The Flaming Lips - Oczy Mlody - Albums - Reviews - Soundblab

The Flaming Lips - Oczy Mlody

by Justin Pearson Rating:8 Release Date:2017-01-13

What one needs to realize with the new Flaming Lips album Oczy Mlody is it's not another Yoshimi Battles the Pink Robots or The Soft Bulletin, the two benchmark albums that showed the band to be both a forwardly creative and immediately accessible force. It's been touted as a return to that sound, and there are strong elements of both here, but it still exists in its own space. The good news is that it's The Flaming Lips through and through, succeeding by incorporating all the best they have to offer: strange song titles, cleverly disguised serious themes within story-like lyrics, with a mix of both experimental and lush, polished pop.

After the dread and anxiety that infiltrated 2013's The Terror, Oczy Mlody appears to be a more positive effort. It's playful at times, but there's also hope found underneath the glittery, psychedelic surface. A perfect example of this is 'There Should Be Unicorns.' Experimental in feel with a trippy mood hanging all over it, it's ultimately a legitimate cry for a different kind of chaos than the one we've been used to lately in the news, full of unicorns with purple eyes ("not the green eyes"), "naked slaves" and "rainbow sluts." Fantastical anarchy never sounded so bizarre and fanciful.

But their trademark blend of Pink-Floyd-esque weirdness and heartfelt sentiment comes full circle on 'The Castle.' It's one of the best songs they've ever written, and a masterclass in the consummation of lyricism and music. The bright splendor of its fairytale storyline turns into an ache, but a reminder that the strongest people are sometimes fighting internal battles - in the context of this song it's an "invisible war." It's a touching, endearing ode to a woman whose otherwise sturdy being and constitution is compared to a castle that's "brighter than a thousand Christmas trees." Simple on the surface with its trajectory of both melody and lyrical storytelling, the wollop is felt within the emotional, heavy-hitting metaphor of a beautiful fortress succumbing to vulnerability: becoming human. It takes you by surprise after the initial close listen, a tear-jerker first for a band that's always wore their heart on their sleeves (or at least in close proximity, depending on one's radar).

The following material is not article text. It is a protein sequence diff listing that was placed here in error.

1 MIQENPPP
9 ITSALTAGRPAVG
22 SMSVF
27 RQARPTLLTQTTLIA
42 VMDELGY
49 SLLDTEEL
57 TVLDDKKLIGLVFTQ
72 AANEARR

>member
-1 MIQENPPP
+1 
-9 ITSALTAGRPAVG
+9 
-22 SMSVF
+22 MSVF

The orchestral grandeur of The Soft Bulletin can be found on 'Galaxy I Sink' with its gorgeous, octave-higher burst of strings that echo the sinister, repeating guitar line of the song.

'How??' is simultaneously moody and uplifting, especially in the track's big ascending moment of bitter nostalgia: "Back when we were young/ We killed everyone/ If they fucked with us..."

Then there's 'Sunrise (Eyes of the Young)', which is an obvious close relative of 'Do You Realize?' from Yoshimi Battles the Pink Robots. Both songs offer a reality check, the earlier one putting a positive spin on sad facts while the latest one suggests that life goes on in spite of change, loss.

Calling Oczy Mlody a return to form would be a misnomer, and an implication that The Flaming Lips have lost something of the unique shape they inhabit. They've always been in form, even if sometimes the edges weren't always completely defined. The songs here are both tight and loose, at times bordering on minimal in terms of structure but yet huge in scope when it counts. With experimentation and careful songcraft in equal measure, the album feels of a piece, whole, filtered through the lens that much of their best stuff focuses on.

Comments (2)

This comment was minimized by the moderator on the site

These guys just get better and better for me. I much prefer their later stuff to the Soft Bulletin/Yoshimi period. Saw them live a few years back and was disappointed they didn't play enough from The Terror.

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I also really liked The Terror

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